The Compassionate Surgeon: A Tribute to Sir Charles Bell

Engraving of Leg Amputation- Photo Courtesy of Belldigital.lib.uiowa.edu

Sir Charles Bell was Scottish and grew up in Edinburgh during the 18th century. He was a part of the famous Bell surgeons of Scotland. His older brother  John Bell was a surgeon and became a Fellow of the Royal College of Surgeons of the city of Edinburgh. John is best known for founding the subject of Surgical Anatomy. Charles attended lectures that his brother John gave at the University and apprenticed under him, influencing Charles’  love for surgical anatomy. John and Charles were both known for their compassion towards their patients. Charles struggled with the unsavory aspects of dissection of animals and humans. He also vehemently opposed animal experimentation because he despised inflicting pain on his patients. Charles stated in the preface of his Illustrations of the Great Operations of Surgery: “In performing the operations of Surgery, this neglect of yourself is very necessary. Why simplicity should be so rare a virtue in Operations, is very remarkable; since it requires but this one rule- think only of your patient.”  Charles volunteered at the Battle of Waterloo, which took place in the United Kingdom of the Netherlands (present-day Belgium) and put an end to Napoleon Bonaparte’s rule as Emperor of the French. The battle left 40,000 men dead or wounded, and volunteers were needed to help these fallen soldiers. Charles wrote to a friend of the battle:

“It is impossible to convey to you the picture of human misery continually before my eyes. What was heart-rending in the day, was intolerable at night…while I amputated one man’s thigh, there lay at one time thirteen, all beseeching to be taken next…”

Charles was a student while volunteering at Waterloo, allowing him to grasp the realities of his field outside of a classroom. He made advances in the science of physiology, with the study of nerves and description of  muscle sense or prorioceptive sensation. Bell’s palsy, which is facial paralysis due to nerve dysfunction, was named after Charles’ research findings. Charles became an important figure in London, where he lived for 40 years, and was knighted and appointed to the Chair of Anatomy of the Royal College of Surgeons. Charles was celebrated by many– For example, he went to Paris to visit the surgeon Philibert Joseph Roux, who announced to his class that they were dismissed because “You have seen Charles Bell, that is enough.” Charles was not immune to his importance among the surgical community and continued to write articles while compiling information from research.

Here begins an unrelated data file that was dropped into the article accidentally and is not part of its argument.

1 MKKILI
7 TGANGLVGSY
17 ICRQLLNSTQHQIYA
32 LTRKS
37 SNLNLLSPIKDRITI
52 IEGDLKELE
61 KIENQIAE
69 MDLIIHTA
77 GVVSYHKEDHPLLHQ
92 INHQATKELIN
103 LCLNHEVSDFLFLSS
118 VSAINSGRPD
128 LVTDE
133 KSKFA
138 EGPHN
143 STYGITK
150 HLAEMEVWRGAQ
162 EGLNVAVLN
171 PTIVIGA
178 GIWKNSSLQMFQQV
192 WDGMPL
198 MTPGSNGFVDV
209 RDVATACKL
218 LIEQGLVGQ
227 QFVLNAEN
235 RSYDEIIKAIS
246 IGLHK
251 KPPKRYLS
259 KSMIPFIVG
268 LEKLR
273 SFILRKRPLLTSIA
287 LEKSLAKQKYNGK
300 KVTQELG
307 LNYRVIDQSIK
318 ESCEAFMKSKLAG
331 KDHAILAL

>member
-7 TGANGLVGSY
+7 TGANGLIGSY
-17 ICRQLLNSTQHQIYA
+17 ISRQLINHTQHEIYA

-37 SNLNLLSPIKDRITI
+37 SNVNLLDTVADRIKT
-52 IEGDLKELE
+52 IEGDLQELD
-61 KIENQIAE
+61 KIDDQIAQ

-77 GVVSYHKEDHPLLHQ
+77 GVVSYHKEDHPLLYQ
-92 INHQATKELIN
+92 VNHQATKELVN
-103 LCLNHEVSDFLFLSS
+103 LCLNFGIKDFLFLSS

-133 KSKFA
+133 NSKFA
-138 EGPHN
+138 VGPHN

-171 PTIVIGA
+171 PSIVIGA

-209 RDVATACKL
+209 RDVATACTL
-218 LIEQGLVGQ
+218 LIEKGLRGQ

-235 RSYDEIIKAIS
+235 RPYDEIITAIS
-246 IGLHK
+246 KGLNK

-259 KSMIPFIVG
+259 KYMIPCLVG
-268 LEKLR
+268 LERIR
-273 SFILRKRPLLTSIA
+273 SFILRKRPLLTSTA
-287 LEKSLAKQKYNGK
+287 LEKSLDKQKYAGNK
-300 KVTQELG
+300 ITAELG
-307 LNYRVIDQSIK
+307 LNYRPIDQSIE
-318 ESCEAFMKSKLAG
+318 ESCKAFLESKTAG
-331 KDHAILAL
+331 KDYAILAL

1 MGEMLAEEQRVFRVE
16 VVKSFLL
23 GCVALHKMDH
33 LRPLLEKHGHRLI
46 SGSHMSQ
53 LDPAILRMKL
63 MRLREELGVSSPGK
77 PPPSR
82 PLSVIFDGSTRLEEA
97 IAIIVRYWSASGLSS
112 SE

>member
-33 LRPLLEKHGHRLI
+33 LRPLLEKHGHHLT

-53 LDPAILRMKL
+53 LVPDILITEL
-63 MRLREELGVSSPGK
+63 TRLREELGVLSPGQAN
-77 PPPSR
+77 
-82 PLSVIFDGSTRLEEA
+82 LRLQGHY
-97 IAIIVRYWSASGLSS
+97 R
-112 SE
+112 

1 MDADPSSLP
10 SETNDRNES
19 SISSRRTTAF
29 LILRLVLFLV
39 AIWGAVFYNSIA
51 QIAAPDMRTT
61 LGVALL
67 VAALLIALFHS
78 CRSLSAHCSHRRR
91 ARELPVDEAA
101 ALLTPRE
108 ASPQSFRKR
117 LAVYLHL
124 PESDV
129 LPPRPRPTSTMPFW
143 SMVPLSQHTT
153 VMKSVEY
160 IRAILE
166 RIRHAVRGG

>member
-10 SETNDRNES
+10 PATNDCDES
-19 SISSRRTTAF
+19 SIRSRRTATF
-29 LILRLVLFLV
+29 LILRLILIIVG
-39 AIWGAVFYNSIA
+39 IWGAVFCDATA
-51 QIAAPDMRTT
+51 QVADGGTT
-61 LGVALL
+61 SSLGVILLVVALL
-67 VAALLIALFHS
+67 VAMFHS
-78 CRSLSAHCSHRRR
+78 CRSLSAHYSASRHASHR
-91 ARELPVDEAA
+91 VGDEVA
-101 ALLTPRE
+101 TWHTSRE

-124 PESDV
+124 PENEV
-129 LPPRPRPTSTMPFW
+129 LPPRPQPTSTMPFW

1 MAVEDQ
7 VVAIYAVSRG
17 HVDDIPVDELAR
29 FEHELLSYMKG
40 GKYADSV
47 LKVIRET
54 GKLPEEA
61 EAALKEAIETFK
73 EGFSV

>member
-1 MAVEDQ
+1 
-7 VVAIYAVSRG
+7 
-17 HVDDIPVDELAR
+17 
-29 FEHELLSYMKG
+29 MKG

One of his most celebrated works is the Illustrations of the Great Operations of Surgery: Trepan, Hernia, Amputation, Aneurism, and Lithotomy that colorfully displays images of various operations. These detailed and beautiful images were intended to be a teaching tool for medical students, but they were also admired by the art community. Charles drew the pictures himself with the engravings done by Thomas Landseer. His compassion shines through with elegant images of hands carefully touching an amputated leg and shoulder.  He also gives his opinion on what responsibilities surgeons have, stating in the preface: “Nor is the public aware of the temptations which men of our profession withstand. Credit for great abilities, gratitude for services performed, and high emoluments are ready to be bestowed for a little deception, and that obliquity of conduct, which does not amount to actual crime.”

Successful and named the first Professor of Anatomy and Surgery of the College of Surgeons in London in 1824, Charles grew tired of the University and decided to move to private practice. Even though Charles was not teaching, he still worked hard on his studies of physiology and was knighted by King William IV in 1831. Charles was always a man of humbleness and at the age of 62 moved back to Edinburgh to be the Professor of Surgery, stating that “London was a good place to live in but not to die in.” He died in 1842 while traveling to London for unknown reasons.  Charles Bell teaches us the importance of humanity when dealing with patients and how surgeons can make a difference in everyone’s lives. He is the epitome of a person with many talents and passions that shares experiences with the world through his studies and artwork.

The P.I. Nixon Library owns a copy of Bell’s illustrious work Illustrations of the Great Operations of Surgery: Trepan, Hernia, Amputation, Aneurism, and Lithotomy, and I encourage you to view it for yourself. A man as interesting and influential as Sir Charles Bell should not be forgotten, so please come by to relive his masterpiece.

If you have any questions or concerns about this blog, please contact Mellisa DeThorne at dethorne@uthscsa.edu or 210-567-2470.

Forever Historic,

Sarah Borque, Special Collections Intern

 

Information and quotations courtesy of:

Great Ideas in the History of Surgery By Leo M. Zimmerman, Ilza Veith

Sir Charles Bell: The artist who went to the roots! By Rehan Kazi